They'll sizzle pretty hard. Take your spatula and loosen them from the bottom and lap the hot oil over the top of the eggs. Gently swirl the pan to get the same effect.

These will cook fast - perhaps in less than a minute. When the whites look set, using a slotted spoon, remove from the oil, plate, and add some sea salt.

Dive in, savor the runny, hot - but not set - yolk. Serve with crusty bread to pick up all that stuff on the plate. Yummy.

Monday, August 8, 2011

Lou's Most Excellent Rocketti


Leftovers conjure sour memories for me. Circa 1982. When Mom said, "we're having leftovers" for dinner that meant we were having what we didn't eat the night before because we didn't like it.

I always thought of leftovers as "used food." I know that's a bad way to look at it but there's the truth.

I made a flank steak the other night coated with Montreal seasoning. We had half of it left and The Lovely Wife is busting my chops about when-are-we-gonna-finish-the-steak? because TLW loves leftovers. I was dreading it.

I think I came up with something that works and is also not so bad for ya'. This serves two quite well.

2 shallots, sliced thin
2 garlic cloves, minced
Cayenne pepper - about 1/2 tsp
Black pepper - about tsp
"Leftover" beef-product, about 1/3 pound, sliced very thin
1/8 box wholewheat pasta
Two BIG handfulls of baby roquette (spinach works too)
Extra virgin olive oil

This happens pretty fast - pay attention.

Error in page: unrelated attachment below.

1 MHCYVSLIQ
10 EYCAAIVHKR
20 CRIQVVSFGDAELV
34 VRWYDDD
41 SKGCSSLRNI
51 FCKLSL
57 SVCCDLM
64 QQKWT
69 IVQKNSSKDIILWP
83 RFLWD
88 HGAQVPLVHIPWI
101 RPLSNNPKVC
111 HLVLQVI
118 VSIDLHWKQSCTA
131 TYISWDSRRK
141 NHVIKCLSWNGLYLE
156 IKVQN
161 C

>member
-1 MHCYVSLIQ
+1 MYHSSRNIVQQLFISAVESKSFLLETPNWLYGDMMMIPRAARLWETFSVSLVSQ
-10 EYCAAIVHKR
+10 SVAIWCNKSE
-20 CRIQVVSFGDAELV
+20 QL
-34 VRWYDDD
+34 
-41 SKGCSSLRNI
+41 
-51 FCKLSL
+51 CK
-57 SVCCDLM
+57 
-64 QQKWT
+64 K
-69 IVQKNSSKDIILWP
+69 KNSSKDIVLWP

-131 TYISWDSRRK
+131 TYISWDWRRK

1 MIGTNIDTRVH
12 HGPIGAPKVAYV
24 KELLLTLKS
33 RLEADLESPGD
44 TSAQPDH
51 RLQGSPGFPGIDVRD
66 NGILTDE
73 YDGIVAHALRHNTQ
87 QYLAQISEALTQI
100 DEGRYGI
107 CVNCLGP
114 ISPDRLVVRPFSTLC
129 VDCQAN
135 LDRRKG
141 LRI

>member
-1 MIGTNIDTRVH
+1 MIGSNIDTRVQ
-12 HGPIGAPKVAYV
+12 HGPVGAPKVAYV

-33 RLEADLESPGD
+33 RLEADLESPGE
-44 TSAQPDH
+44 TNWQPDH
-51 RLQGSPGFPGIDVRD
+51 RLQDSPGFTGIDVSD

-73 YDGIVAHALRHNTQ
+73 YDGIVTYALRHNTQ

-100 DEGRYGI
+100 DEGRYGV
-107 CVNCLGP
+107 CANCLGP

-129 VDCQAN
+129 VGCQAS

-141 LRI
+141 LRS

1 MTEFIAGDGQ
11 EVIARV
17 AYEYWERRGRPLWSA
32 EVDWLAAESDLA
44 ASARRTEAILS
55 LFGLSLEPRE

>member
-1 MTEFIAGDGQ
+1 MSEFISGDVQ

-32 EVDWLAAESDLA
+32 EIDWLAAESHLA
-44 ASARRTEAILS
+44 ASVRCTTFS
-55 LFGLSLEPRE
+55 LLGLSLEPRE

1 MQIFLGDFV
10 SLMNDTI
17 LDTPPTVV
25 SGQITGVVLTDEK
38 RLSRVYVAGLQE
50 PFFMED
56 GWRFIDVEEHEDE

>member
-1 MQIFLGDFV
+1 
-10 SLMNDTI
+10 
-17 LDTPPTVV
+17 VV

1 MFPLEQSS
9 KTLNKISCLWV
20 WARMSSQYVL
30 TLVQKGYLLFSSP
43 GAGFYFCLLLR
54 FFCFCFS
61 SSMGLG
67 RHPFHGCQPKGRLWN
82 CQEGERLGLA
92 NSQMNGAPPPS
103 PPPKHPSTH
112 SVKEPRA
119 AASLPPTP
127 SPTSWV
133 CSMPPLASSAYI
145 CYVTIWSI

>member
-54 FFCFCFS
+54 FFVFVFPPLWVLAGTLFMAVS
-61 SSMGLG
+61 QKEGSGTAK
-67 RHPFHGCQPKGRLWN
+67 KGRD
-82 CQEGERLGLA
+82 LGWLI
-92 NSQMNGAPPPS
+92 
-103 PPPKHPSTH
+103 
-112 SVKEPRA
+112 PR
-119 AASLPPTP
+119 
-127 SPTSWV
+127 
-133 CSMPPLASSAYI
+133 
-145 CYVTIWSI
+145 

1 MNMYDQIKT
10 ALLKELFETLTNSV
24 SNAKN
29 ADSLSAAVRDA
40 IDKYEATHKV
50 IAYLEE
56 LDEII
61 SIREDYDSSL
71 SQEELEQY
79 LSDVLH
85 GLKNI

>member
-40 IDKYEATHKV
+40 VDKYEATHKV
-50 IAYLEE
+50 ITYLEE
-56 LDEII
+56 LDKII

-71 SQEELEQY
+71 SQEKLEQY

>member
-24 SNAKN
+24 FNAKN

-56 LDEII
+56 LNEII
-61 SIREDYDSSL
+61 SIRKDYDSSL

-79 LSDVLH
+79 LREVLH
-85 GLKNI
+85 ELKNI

Bring 5 quarts of salted water to a boil.

In 2 TBS olive oil sweat-up the shallots for about 5 minutes until soft. Add the garlic and cayenne and black peppers. Cook for 30 seconds more and then transfer to a small heat-proof bowl.

Add the pasta to the boiling water.

Add the steak to the pan you sauteed the garlic/onions in. Gently warm up until the steak just turn a bit grey (assuming you started with rare steak...which you should have). Remove steak from pan and set aside.

Pasta should be near done......going on 8 minutes here.

Add the roquette to a colander and drain the pasta into the colander. Quickly add back the pasta/roquette to the pot and stir in the garlic/onion mix.

Plate the pasta in bowls and top with the steak. Top with shaved Parmesan.

Ah bon....

Sunday, August 7, 2011

Lou's Most Excellent Smashed Spicy Squash

This was adapted from, I think, an original recipe from Jamie Oliver. I've modified it quite a bit.

You can use this as a dip for crusty baguette or as a side dish. Best part is that it's easy, relatively healthy for you (albeit it's got a shitload of olive oil in it), and pretty much everyone likes it.

I've "twisted" this version a bit. What's written is what I did tonight but I've noted what I usually do. I'm certain that Sichuan peppercorns are not usually found in most home kitchens....